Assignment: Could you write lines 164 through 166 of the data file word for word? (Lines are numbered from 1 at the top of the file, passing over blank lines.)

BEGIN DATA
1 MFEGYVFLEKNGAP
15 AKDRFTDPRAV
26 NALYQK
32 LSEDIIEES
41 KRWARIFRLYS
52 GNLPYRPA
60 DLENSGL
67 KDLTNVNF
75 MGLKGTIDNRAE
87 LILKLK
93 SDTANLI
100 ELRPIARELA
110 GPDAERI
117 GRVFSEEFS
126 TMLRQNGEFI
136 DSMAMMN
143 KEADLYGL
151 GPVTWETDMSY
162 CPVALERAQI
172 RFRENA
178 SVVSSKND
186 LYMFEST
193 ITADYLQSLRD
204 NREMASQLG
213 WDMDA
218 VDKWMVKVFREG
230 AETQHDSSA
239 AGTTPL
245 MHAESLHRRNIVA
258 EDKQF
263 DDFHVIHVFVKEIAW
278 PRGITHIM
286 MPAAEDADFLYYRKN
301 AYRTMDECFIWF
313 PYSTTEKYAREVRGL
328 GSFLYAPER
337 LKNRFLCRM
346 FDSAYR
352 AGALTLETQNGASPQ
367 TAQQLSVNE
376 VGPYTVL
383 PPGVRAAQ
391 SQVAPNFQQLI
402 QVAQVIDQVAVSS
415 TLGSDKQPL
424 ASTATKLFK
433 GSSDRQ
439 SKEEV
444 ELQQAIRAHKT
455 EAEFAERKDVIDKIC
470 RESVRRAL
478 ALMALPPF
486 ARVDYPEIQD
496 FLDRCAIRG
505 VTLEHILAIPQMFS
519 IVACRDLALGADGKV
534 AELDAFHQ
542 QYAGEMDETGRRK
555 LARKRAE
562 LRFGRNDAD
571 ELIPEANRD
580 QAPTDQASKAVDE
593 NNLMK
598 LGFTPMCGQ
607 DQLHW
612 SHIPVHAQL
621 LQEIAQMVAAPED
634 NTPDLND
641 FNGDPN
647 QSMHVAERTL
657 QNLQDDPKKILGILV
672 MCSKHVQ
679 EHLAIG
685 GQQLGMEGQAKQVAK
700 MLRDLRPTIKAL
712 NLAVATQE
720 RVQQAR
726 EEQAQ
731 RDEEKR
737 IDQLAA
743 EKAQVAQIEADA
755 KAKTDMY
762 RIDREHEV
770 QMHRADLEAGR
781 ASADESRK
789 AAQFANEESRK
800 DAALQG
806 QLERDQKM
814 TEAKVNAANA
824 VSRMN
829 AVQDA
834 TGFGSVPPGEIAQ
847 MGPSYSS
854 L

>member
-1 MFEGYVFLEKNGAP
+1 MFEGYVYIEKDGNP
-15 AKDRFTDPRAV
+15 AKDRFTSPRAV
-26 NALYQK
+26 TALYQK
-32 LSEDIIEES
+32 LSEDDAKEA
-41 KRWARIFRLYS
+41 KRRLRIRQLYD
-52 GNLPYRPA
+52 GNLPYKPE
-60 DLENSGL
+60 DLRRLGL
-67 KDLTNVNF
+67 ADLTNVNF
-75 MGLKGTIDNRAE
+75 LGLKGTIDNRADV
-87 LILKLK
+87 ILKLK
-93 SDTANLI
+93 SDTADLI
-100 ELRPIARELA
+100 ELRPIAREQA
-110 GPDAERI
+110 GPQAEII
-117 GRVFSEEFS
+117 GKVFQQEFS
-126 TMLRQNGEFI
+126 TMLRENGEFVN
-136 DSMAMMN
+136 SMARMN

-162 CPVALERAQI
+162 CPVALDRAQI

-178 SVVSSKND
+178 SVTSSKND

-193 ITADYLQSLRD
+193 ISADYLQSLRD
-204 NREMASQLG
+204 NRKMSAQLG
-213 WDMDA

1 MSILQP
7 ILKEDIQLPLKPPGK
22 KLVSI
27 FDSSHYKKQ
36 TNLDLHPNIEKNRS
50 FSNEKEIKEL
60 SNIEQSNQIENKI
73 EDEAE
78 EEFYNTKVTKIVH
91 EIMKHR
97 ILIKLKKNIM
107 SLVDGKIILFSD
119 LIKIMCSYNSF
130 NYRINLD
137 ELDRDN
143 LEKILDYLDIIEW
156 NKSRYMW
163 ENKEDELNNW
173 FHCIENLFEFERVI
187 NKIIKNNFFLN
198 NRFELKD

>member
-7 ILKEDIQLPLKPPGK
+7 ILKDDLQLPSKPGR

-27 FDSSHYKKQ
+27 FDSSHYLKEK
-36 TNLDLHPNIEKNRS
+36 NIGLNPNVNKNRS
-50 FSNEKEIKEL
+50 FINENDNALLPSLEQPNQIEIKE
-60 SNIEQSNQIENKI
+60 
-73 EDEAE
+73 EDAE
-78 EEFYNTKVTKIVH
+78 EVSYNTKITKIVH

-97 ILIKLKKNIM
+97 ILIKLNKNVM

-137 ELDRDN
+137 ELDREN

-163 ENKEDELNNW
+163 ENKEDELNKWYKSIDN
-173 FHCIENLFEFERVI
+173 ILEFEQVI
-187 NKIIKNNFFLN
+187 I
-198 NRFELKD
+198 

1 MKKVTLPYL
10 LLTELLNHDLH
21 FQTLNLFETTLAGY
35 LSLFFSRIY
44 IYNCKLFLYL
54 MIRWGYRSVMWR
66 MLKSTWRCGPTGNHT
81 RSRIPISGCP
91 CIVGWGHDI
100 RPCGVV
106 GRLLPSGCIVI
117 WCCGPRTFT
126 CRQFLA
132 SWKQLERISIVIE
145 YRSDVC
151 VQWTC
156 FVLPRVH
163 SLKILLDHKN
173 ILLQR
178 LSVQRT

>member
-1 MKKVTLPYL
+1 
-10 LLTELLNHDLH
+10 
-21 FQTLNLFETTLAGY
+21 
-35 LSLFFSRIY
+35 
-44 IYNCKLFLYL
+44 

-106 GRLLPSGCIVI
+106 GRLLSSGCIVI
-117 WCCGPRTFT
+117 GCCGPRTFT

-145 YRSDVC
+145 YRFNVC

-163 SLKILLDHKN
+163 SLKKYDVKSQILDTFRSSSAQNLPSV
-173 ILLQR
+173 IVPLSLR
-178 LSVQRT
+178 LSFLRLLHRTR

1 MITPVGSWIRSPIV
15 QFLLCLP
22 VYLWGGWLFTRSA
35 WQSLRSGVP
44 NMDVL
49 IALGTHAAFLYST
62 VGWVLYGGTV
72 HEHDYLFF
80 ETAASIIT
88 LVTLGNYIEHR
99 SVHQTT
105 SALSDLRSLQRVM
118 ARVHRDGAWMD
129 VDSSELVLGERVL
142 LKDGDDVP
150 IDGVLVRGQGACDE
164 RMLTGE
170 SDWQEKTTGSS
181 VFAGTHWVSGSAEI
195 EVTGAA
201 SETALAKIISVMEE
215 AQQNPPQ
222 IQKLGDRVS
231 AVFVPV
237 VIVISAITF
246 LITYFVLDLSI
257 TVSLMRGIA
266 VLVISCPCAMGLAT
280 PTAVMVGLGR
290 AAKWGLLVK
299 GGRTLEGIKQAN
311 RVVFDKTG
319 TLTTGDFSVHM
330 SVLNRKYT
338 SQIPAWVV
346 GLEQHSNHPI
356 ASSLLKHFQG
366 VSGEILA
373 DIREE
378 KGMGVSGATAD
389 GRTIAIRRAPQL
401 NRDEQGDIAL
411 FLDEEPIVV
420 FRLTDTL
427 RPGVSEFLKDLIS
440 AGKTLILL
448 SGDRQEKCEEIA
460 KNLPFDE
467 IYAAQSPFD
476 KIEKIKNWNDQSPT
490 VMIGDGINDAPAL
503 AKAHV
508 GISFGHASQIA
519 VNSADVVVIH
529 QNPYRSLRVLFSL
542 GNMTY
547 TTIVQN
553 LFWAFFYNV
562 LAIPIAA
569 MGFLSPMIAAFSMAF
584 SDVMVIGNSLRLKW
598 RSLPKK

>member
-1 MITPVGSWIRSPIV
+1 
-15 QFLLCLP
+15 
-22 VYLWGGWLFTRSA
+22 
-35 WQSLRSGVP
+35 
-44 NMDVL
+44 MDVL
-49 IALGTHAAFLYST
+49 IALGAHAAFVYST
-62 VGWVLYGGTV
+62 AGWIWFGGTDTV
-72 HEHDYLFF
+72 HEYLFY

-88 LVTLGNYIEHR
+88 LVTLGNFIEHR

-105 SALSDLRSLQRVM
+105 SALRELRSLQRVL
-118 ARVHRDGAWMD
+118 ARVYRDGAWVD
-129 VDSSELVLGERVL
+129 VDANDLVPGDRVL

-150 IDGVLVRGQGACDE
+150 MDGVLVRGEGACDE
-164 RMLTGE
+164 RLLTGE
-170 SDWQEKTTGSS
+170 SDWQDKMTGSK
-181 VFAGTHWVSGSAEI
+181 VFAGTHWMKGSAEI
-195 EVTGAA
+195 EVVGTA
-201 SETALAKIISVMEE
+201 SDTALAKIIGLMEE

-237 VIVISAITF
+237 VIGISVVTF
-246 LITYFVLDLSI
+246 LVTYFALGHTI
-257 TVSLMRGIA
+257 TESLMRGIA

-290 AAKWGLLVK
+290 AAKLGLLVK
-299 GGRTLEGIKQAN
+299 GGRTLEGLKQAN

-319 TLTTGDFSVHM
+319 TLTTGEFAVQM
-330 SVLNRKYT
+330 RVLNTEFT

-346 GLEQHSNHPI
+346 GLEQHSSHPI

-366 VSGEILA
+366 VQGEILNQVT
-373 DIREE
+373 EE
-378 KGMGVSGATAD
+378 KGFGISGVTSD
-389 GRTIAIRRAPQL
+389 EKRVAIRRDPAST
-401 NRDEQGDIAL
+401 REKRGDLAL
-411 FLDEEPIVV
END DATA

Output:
+36 NIGLNPNVNKNRS
-50 FSNEKEIKEL
+50 FINENDNALLPSLEQPNQIEIKE